What property funds need to know about the CCIV structure
Property funds now have an alternative to the Managed Investment Scheme (MIS) structure, after the new Corporate Collective Investment Vehicle (CCIV) regime commenced on 1 July 2022.
The CCIV structure has been a long time coming, first discussed back in 2009. Why is it now relevant for Australia, and for property funds?
A CCIV shares features commonly found in overseas markets including Europe, the UK, and Singapore – for property funds looking to attract foreign investors, the CCIV regime offers a corporate funds vehicle that will be familiar to offshore investors and fund managers. A CCIV can also be used for the purposes of the Asia Region Funds Passport, which facilitates the offering of collective investment products to participating regions.
Before the CCIV, Australian investment funds were limited to the MIS structure, which is typically structured as a trustee-beneficiary relationship governed by a trust deed.
The CCIV regime is complex, but a CCIV essentially is a company limited by shares, that is a new type of collective investment vehicle in Australia. A CCIV is an umbrella investment vehicle, which will have one or more sub-funds, and is operated by a single corporate director.
Members investing via a CCIV structure have access to certain protections and remedies that are available to members of a company, which are not available under an MIS structure. For example, members can pursue a ‘statutory oppression remedy’ if they feel they have been unfairly treated as a shareholder, and they may employ a ‘statutory derivative action’, which allows a member to bring or intervene in legal proceedings on behalf of the CCIV in certain circumstances.
Pros and Cons for property funds
Some potential pros for the CCIV structure include:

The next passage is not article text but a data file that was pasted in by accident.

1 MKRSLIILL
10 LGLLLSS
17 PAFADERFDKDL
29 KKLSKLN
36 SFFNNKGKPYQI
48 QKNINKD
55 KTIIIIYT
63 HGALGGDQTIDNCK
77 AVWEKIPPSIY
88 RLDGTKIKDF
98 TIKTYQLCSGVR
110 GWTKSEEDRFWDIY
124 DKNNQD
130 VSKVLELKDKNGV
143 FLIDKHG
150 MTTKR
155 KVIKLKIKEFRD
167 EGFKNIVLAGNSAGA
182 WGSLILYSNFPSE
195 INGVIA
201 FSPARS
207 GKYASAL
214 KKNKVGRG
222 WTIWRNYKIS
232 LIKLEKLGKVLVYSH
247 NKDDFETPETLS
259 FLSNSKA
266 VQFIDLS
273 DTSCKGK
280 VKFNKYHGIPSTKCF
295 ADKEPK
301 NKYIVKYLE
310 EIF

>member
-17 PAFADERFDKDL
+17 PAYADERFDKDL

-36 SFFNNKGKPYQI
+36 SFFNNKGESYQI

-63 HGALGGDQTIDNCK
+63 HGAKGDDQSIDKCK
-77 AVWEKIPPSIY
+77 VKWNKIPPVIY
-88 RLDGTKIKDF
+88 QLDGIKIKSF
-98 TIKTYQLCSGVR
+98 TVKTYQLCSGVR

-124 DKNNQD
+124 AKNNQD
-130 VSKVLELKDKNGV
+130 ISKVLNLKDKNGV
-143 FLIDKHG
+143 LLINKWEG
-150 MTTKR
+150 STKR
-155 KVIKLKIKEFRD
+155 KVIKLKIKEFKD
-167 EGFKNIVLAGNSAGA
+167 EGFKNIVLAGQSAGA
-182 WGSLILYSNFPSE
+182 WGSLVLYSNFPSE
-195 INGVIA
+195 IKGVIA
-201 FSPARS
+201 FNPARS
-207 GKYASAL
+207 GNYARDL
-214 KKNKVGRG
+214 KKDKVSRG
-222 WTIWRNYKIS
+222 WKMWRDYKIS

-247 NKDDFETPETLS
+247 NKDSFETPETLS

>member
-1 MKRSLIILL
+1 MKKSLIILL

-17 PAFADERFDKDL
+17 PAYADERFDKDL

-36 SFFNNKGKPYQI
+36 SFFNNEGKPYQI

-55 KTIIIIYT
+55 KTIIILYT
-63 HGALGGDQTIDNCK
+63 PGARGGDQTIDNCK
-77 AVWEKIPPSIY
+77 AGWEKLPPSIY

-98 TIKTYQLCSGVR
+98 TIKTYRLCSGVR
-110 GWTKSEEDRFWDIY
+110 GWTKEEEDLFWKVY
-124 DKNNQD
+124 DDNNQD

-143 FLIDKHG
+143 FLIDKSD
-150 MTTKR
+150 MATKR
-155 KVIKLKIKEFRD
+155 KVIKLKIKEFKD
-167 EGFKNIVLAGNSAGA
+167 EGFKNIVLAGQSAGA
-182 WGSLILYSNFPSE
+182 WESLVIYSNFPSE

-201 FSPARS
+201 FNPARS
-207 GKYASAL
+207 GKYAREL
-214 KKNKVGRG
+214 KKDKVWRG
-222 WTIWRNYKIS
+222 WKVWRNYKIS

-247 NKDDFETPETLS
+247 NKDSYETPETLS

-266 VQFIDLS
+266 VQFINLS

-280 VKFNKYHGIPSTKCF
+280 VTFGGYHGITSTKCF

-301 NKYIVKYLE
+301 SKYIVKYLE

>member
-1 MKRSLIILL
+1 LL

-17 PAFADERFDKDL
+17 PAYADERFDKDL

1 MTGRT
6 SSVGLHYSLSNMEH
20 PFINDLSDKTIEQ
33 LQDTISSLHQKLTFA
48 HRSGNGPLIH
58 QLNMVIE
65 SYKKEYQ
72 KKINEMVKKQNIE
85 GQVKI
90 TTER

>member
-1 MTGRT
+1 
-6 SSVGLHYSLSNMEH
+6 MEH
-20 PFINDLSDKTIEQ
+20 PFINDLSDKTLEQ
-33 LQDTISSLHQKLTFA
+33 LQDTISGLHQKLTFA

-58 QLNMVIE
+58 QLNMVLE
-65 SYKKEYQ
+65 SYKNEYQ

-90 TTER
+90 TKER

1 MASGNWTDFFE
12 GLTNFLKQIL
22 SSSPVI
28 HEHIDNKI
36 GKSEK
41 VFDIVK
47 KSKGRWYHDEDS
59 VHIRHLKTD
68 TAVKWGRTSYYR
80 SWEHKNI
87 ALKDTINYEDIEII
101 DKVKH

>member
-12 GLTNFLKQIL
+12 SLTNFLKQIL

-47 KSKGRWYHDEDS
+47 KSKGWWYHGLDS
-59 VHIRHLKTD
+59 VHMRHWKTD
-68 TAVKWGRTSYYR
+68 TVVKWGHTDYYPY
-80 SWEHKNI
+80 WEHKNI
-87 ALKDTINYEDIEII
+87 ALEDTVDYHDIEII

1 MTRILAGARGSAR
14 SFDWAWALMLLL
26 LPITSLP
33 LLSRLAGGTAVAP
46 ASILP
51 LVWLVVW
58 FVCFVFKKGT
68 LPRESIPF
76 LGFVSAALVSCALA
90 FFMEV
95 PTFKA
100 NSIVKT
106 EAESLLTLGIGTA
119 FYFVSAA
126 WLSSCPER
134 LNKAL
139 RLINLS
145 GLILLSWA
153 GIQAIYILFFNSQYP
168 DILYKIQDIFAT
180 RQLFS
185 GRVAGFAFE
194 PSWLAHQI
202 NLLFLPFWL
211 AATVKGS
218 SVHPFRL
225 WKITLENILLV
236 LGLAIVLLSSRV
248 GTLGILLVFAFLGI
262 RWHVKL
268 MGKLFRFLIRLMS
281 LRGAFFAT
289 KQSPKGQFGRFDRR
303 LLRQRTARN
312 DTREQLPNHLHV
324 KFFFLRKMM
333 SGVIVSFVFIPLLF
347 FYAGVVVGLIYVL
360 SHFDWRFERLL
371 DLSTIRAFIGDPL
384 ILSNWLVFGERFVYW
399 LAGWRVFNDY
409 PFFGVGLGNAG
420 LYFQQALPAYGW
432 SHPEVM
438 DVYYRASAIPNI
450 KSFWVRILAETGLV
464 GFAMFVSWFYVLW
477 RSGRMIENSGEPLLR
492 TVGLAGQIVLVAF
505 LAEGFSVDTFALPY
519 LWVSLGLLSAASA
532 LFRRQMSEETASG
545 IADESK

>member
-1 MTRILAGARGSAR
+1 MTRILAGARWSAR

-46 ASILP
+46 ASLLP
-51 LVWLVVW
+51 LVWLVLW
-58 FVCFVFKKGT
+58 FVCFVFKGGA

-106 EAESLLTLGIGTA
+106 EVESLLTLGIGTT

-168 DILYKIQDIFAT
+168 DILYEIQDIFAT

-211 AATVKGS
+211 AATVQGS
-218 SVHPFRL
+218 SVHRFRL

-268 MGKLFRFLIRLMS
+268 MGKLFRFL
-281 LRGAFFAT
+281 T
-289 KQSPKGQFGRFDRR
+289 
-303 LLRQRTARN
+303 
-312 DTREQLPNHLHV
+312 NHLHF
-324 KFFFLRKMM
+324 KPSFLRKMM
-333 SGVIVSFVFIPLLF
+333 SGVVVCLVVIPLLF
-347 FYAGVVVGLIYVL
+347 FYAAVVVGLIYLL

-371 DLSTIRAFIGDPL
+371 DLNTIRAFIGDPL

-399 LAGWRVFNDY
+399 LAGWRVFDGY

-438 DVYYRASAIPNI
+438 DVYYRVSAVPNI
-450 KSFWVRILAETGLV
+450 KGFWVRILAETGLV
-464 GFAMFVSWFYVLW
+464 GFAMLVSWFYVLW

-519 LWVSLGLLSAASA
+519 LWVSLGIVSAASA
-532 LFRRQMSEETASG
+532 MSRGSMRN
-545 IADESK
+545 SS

Each sub-fund under the CCIV has its own assets and liabilities: this ensures the business of each sub-fund is protected from the business of other sub-funds under the CCIV; it also allows counterparties and creditors to deal specifically with a particular sub-fund for transactions, and in times of insolvency. All sub-funds are registered separately with ASIC, with clear identification and segregation of assets and liabilities.
Greater protection for investors from other sub-funds in the business: the sub-fund structure with segregated assets and liabilities means investors in a particular sub-fund are also quarantined from the business of other sub-funds under the CCIV. This includes potential tax benefits, which are also quarantined for the benefit of investors in each sub-fund.
Potentially attractive for fund managers considering master trust or platform-style investments: cross investments across different sub-funds is generally allowed.
Potentially attractive for funds which are targeting offshore investors: the CCIV structure shares characteristics with investment structures found in markets such as Europe, the UK and Singapore.
Potential cons include:
Complexity: while there are some advantages, there are also complexities including the need to register each sub-fund separately with ASIC, even where the CCIV is being offered to wholesale clients only.
Other complexities include the requirement to conduct a solvency test on dividends/distributions and redemptions, which is not required under an MIS. Also note that wholesale CCIVs are obligated to keep financial records in relation to it and each of its sub-funds, while a wholesale MIS is exempt from the statutory requirements relating to financial records.
The CCIV regime gives property funds another option for developing new investment products. Whether it will be a more appropriate structure when compared to an MIS depends on several factors, such as the type of investment made by the investment vehicle, the target market, and whether it is intended to be offered to wholesale or retail investors. For more information, there is an interesting table on the Hall & Wilcox website which outlines the key differences between the CCIV and MIS structures.